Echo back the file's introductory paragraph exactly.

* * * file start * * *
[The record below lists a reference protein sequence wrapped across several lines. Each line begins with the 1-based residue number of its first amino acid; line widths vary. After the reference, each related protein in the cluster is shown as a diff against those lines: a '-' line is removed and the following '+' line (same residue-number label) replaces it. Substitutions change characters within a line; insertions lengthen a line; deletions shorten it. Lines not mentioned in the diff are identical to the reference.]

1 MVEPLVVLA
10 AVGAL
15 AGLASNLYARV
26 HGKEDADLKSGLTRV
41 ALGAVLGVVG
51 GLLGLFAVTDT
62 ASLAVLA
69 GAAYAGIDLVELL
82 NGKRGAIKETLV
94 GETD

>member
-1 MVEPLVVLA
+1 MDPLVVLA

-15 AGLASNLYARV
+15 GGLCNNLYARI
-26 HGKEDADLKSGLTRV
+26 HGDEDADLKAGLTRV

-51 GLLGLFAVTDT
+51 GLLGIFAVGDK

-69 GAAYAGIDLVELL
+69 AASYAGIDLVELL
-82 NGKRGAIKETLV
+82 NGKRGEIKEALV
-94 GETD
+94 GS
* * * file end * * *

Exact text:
[The record below lists a reference protein sequence wrapped across several lines. Each line begins with the 1-based residue number of its first amino acid; line widths vary. After the reference, each related protein in the cluster is shown as a diff against those lines: a '-' line is removed and the following '+' line (same residue-number label) replaces it. Substitutions change characters within a line; insertions lengthen a line; deletions shorten it. Lines not mentioned in the diff are identical to the reference.]